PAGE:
For England, 50% taxes for people earning over £150,000 a year and St. George!

I remember being in New York once on St Patrick’s Day. I had forgotten that the great Irishman was such a big deal over there with the streets packed with bands, shamrocks and celebrating fun-lovers.

Well, I wonder if there are similar scenes over there today. As you all know, no doubt, today is St. George’s Day. The patron saint of Russia, Palestine, Ethiopia and, oh yes, England.

Well I just looked out of my window here in Sussex, England, for signs of celebrations and all I can see so far is a shaven headed builder with a yellow plastic bucket.

Hang on a minute, at least my garden is celebrating. With all that talk of green shoots showing the end to the recession, I nearly missed the sight of my first rose bud.

Appropriately enough it is a red, the red rose of England.

After some wild celebrations round the rose bud, well after looking at it and brushing off an aphid, I thought I would look for more excitement on this, England’s national day.

And I found it, almost immediately in my morning newspaper.

Yesterday was Budget day, usually a depressing experience and less than interesting most of the time but we are now in a period of economic crisis and the budget, announced by our dour Scottish Chancellor Alistair Darling, was full of financial pills in the spirit of the times.

Most of the headlines focused on him rising the rate of income tax from 45% to 50% for everyone earning more than £150,000 a year.

This, along with various other measures aimed at members of the 2% of the population lucky enough to earn this amount, would cost the lucky few, on average, £80 a week.

Now, I would have thought that was pretty avoidable to those on big incomes, people like (Sir) Fred Goodwin, the failed head of the Royal Bank of Scotland who is drawing a massive pension of over £700,000 a year at the age of 50.

But, so I read, this is too much for some – even in this moment of crisis. Even though taxes are, after-all, hate them as we all do, a way of contributing to the welfare of the nation.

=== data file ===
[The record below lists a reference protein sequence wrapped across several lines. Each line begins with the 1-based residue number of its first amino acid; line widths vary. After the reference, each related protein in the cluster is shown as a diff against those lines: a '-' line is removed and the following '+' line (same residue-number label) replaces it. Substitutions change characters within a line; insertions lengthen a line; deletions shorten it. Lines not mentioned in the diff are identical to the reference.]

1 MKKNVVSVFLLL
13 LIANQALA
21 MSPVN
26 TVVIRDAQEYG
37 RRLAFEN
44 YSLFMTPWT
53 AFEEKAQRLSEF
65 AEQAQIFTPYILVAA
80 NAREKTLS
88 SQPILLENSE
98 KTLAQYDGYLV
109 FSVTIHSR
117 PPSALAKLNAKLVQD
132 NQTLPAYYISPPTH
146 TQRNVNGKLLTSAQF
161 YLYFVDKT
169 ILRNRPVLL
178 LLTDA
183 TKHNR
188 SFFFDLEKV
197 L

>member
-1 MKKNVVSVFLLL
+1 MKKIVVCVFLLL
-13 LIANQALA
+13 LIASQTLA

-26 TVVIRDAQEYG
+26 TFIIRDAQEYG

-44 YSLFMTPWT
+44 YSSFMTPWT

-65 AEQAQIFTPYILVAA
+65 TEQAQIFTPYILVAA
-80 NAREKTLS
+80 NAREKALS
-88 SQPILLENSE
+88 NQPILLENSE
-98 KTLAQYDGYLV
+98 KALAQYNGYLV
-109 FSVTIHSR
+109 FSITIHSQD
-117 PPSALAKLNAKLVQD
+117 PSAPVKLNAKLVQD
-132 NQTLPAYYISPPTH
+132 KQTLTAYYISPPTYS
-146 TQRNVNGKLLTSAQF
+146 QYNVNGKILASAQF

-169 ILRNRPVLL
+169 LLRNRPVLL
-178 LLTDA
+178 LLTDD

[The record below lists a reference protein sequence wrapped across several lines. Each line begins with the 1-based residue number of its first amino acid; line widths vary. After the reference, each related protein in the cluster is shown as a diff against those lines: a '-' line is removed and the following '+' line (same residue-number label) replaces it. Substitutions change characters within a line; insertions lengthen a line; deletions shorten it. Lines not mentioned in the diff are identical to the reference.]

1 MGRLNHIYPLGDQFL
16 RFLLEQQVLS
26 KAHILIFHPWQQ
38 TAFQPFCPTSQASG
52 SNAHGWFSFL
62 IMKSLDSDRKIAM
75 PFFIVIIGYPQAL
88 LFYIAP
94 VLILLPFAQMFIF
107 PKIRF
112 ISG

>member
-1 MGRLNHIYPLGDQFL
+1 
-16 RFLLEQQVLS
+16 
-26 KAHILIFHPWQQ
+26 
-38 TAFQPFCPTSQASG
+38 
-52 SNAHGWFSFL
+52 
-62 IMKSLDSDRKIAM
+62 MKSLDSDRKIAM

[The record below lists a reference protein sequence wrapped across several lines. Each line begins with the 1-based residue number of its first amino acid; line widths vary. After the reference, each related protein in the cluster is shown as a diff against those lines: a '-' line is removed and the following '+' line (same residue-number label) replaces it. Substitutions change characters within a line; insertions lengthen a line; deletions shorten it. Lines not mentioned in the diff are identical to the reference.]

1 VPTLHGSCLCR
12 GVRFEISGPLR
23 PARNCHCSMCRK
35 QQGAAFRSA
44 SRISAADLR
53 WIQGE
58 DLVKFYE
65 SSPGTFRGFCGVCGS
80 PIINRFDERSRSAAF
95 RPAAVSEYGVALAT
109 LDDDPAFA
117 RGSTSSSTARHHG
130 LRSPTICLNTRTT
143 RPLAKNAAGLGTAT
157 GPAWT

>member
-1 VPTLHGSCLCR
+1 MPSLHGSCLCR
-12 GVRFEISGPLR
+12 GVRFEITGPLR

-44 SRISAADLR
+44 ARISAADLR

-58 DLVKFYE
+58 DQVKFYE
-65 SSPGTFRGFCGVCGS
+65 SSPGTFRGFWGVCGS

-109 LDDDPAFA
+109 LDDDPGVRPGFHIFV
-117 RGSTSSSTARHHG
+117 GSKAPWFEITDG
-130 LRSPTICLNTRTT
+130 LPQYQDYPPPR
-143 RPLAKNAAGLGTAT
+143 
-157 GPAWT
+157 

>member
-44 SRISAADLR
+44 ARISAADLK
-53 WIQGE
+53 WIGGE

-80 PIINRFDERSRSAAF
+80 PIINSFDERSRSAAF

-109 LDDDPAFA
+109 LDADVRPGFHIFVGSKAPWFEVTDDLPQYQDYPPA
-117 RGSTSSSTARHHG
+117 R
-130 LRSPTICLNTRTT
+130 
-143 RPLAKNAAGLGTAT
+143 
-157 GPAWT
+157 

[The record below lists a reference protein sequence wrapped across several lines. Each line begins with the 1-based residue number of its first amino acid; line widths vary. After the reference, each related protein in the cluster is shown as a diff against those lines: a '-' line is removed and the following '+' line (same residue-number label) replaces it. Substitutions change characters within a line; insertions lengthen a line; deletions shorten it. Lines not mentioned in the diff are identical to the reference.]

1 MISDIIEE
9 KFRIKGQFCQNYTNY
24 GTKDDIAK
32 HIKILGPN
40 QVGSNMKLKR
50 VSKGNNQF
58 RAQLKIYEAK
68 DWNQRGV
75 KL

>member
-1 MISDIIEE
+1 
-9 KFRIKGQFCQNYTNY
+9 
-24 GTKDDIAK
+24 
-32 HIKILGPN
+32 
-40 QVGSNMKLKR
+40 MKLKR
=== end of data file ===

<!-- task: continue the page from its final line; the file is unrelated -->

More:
Take Hugh Osmond, for example. He is the multi-millionaire owner of Sun Capital, the pub and pizza restaurant chain. When he heard about the new percentage rise he said: “I don’t feel happy about being driven out of the country that I love, but there comes a point when thousands of pounds a week becomes compelling.”

So, in other words, up yours, England! Thanks Hugh.

Maybe we should say that to our sons and daughters too.

“I love you dearly, son, but there comes a point when thousands of pounds, well hundreds of pounds, or even tens of pounds a week becomes compelling.”

Where is that spirit of St. George now?

It is fine as long as it doesn’t cost me too much say those very comfortably off folk who would rather leave the land they love than contribute to its pretty fair tax system. A system, no matter how much we might complain, which runs all those important things like hospitals, schools, pizza restaurants, woops, sorry Hugh.

Maybe if St. George can’t inspire Hugh and his like in this time of national crisis then that other great man celebrated today might.

William Shakespeare, Happy Birthday mate, knew a thing or two about patriotism, even if some of our restaurant owners and high financiers don’t. Maybe he can remind them of their noble heritage:

“And you, good yeomen,
Whose limbs were made in England, show us here
The mettle of your pasture; let us swear
That you are worth your breeding – which I doubt not,
For there is none of you so mean and base
That hath not noble lustre in your eyes.
I see you stand like greyhounds in the slips,
Straining upon the start. The game’s afoot.
Follow your spirit, and upon this charge
Cry ‘God for Harry! England and Saint George!’

We may not be about to face the Battle of Agincourt, but there is a crisis, no question, and it would be so good to know that those who can afford it really could think that this country was worth just a bit more of their abundant cash.

After-all how much money does anyone need to live a perfectly comfortable life?

£150,000 a year seems plenty good enough I would have thought, even with a 50% tax rate.

Hugh Osmond and anyone else of your mean-spirited persuasion, don’t just leave when the going gets tough. We may not be quite a sinking ship yet but you certainly come across as one of those proverbial rats leaving it.

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